This is, oddly, a case where I feel something akin to jealousy of the people who suffer and die from this virus. It’s not the first such situation. And it is jealousy, rather than simple envy, because I really would like to deprive others of their illnesses, if that’s the proper word, and would happily take them all upon myself to do so. It would be an excellent exchange, to great mutual, net benefit—I can only suffer and die once, after all, not millions of times over. And it would be so nice to be so useful, and at the same time get what I want. Regrettably, this kind of sympathetic magic does not work in the real world. Physics is an implacable, intransigent bastard.
It would be nice to be more generally inspired by people’s reactions to global events, to feel moved by heroic individuals who rise to the occasion to help change things for the better. I’m certain that those people are out there. But they are a woefully small minority, and sometimes I think they’re doing a disservice by helping everyone else to survive when they really have no good excuse for doing so, beyond the inherent biological drive that nearly all living creatures have to stay alive. Very few humans have ever thought seriously and critically about whether life is truly worth living.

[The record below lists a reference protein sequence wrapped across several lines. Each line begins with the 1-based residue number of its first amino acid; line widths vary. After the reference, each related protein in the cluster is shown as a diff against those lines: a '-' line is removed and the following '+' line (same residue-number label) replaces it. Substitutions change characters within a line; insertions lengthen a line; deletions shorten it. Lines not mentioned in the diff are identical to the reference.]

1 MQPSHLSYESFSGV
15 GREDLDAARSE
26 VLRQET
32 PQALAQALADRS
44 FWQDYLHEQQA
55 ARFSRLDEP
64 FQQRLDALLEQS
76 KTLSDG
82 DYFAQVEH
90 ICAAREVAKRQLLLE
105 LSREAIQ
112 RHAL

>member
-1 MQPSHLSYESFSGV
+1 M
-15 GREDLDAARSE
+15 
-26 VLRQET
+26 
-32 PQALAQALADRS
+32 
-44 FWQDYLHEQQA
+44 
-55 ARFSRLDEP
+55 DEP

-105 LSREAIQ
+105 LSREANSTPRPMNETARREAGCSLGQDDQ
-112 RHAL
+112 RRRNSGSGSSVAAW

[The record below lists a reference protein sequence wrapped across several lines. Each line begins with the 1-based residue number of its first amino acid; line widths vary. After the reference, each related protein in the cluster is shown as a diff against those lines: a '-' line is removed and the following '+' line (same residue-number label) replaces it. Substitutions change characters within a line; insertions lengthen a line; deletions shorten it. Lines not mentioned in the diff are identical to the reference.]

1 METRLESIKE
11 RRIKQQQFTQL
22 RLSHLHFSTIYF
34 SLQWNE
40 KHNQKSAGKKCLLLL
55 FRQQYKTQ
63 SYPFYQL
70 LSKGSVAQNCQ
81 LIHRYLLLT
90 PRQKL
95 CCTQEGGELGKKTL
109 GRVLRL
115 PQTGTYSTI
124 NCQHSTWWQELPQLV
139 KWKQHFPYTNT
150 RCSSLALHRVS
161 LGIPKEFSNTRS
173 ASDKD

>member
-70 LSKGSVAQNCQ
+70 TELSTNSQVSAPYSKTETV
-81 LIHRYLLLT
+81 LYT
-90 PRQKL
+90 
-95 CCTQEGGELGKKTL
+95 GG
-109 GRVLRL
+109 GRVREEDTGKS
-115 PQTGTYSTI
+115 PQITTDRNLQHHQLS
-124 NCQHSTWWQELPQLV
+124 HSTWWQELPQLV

There are precious few inspiring humans in the world, and humans are more inspiring than any other creatures on this planet. The Earth’s history really is a tale told by an idiot, full of sound and fury, signifying nothing.
Speaking of tales told by idiots, Unanimity continues to go well. I’m nicely into the penultimate editing run-through, and it continues to be fun to read, for me at least. If civilization survives—and/or if I do—then the book should be coming out sometime this year. I’m not sure if those contingencies are ones to which to look forward or to dread for all of you. I have a personal bias, and I’m betting that you can guess what it is, if you’ve been paying attention. But it’s not for me to decide such things for you.